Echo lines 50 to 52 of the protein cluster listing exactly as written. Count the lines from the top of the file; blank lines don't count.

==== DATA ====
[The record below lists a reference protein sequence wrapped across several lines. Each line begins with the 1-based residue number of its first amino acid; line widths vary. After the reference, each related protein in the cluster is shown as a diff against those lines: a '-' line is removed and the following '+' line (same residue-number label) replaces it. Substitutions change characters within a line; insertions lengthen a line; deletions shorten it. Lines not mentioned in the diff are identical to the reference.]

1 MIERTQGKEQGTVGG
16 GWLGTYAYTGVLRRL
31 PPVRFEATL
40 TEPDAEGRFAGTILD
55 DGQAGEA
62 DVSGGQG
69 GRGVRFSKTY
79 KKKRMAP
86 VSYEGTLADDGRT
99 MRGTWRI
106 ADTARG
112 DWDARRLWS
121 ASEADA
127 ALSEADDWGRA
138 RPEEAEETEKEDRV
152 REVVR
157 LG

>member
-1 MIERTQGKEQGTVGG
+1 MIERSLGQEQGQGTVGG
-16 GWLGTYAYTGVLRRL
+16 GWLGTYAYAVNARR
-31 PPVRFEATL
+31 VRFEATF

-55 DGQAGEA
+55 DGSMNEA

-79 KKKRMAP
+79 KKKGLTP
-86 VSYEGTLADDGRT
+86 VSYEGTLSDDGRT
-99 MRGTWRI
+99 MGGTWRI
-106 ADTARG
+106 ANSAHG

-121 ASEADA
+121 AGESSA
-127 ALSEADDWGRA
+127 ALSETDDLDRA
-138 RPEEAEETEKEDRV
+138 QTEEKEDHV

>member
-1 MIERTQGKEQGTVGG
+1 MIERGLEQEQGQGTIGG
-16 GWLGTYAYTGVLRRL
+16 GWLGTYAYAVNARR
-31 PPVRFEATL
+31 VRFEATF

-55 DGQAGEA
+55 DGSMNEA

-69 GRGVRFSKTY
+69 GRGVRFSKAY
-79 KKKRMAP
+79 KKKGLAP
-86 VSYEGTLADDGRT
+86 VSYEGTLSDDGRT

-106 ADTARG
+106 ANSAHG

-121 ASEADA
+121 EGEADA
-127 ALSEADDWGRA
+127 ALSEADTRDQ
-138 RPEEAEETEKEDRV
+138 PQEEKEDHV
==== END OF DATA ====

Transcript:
+55 DGSMNEA

-69 GRGVRFSKTY
+69 GRGVRFSKAY